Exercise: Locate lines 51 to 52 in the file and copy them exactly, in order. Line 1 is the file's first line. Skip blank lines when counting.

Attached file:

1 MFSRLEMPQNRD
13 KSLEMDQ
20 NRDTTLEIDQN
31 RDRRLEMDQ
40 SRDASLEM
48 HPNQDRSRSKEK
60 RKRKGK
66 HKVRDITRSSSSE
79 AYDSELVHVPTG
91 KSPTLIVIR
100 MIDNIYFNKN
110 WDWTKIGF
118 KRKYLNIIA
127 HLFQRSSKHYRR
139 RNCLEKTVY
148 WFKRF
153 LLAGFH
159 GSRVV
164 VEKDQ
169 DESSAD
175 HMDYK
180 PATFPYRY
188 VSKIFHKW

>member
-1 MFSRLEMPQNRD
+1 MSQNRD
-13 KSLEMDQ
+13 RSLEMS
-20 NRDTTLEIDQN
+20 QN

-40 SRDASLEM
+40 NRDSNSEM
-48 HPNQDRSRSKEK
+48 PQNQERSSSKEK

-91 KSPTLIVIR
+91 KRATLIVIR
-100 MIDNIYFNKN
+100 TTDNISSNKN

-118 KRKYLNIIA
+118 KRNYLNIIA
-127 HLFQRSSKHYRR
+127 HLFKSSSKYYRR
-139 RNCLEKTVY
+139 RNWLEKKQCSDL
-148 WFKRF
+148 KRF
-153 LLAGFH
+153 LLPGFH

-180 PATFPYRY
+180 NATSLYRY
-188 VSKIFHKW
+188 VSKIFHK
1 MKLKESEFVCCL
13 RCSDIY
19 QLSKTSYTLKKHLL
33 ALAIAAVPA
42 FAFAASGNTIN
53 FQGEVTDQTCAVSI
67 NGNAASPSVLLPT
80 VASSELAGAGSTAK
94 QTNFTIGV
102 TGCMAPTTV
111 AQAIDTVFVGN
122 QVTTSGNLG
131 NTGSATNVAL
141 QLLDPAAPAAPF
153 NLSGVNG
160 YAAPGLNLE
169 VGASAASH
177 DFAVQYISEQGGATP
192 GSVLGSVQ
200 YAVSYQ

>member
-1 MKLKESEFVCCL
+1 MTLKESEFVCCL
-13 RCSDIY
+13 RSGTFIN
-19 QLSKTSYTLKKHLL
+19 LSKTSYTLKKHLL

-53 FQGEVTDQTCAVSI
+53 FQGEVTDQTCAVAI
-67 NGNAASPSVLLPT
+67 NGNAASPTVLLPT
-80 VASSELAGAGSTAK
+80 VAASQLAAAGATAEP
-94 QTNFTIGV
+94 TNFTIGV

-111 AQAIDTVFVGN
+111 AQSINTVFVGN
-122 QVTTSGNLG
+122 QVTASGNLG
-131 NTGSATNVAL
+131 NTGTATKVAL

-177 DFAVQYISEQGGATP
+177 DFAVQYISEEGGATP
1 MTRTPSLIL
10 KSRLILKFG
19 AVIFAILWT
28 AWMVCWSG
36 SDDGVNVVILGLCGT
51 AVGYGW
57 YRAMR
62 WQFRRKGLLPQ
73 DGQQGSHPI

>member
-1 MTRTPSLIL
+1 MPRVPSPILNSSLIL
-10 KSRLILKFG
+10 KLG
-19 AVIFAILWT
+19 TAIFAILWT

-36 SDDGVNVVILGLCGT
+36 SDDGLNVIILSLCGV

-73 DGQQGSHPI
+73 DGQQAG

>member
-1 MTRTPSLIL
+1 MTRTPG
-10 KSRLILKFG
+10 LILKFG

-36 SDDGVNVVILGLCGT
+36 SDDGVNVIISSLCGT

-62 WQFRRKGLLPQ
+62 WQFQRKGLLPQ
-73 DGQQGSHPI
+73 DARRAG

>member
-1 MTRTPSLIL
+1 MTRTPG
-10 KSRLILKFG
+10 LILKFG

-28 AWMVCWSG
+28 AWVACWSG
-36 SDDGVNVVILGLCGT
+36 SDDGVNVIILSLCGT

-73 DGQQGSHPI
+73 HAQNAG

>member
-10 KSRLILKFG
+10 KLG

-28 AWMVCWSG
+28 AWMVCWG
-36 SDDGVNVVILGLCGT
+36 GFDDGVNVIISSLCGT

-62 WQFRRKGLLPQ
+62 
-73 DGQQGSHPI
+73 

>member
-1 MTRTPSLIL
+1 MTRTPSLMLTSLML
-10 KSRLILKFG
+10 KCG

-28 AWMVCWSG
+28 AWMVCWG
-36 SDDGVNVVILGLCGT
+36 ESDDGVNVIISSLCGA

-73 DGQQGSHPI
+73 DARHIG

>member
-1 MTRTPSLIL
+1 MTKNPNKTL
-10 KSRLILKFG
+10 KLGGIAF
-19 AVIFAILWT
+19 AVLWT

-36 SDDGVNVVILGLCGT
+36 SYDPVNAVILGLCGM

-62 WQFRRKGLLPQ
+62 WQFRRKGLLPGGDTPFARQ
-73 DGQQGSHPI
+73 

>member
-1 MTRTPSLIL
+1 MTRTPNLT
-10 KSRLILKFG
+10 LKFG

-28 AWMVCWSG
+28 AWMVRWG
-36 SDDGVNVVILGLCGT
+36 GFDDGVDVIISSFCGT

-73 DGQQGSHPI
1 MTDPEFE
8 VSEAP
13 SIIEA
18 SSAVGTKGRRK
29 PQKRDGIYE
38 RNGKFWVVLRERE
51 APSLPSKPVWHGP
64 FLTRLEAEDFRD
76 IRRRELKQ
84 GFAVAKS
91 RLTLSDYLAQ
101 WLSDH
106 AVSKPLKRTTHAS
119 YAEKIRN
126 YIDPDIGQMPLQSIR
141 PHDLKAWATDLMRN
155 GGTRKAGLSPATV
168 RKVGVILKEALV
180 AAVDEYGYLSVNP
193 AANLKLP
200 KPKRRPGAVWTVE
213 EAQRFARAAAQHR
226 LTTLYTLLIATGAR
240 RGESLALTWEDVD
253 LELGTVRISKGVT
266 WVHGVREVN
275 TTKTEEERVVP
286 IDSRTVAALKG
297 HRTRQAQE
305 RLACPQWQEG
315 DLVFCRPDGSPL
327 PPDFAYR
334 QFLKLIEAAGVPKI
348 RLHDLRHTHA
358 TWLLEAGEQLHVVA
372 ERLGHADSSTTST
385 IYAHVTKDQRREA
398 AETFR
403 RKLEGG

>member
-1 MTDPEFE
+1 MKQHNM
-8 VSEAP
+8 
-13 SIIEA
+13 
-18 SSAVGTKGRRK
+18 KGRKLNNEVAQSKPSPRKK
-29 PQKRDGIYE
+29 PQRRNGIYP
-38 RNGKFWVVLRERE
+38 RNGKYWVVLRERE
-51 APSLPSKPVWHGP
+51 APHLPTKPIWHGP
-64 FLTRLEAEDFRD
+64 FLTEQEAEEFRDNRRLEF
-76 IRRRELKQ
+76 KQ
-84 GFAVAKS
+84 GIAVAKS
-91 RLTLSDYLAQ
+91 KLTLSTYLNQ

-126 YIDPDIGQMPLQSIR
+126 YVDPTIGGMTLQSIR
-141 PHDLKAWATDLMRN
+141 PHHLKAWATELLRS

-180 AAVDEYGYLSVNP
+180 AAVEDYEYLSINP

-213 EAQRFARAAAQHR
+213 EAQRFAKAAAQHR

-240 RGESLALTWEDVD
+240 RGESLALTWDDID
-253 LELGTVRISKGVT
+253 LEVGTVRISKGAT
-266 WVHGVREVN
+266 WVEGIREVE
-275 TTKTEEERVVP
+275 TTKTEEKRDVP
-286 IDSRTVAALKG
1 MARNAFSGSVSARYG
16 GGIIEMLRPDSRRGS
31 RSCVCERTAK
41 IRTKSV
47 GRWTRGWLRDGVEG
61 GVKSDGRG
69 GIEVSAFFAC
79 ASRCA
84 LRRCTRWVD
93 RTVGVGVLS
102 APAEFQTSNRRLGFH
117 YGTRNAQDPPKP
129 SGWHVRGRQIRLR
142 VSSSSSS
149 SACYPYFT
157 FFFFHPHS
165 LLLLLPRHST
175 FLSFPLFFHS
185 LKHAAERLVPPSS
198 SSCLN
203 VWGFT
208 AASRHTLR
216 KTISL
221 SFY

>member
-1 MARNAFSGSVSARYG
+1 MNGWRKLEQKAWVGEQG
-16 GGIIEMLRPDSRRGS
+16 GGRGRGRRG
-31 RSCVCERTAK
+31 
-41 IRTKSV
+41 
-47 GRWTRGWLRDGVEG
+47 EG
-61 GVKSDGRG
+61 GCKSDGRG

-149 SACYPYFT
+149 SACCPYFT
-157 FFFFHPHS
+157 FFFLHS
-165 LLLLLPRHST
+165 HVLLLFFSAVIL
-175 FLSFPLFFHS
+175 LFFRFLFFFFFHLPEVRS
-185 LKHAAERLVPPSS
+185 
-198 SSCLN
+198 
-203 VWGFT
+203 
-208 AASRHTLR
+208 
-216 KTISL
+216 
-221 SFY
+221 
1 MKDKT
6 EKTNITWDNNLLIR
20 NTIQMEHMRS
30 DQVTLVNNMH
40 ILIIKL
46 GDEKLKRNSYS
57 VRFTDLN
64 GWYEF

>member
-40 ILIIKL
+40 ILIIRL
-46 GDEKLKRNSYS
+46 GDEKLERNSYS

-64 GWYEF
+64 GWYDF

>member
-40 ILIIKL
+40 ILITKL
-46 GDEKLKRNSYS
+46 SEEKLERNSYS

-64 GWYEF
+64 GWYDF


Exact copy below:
-188 VSKIFHKW
+188 VSKIFHK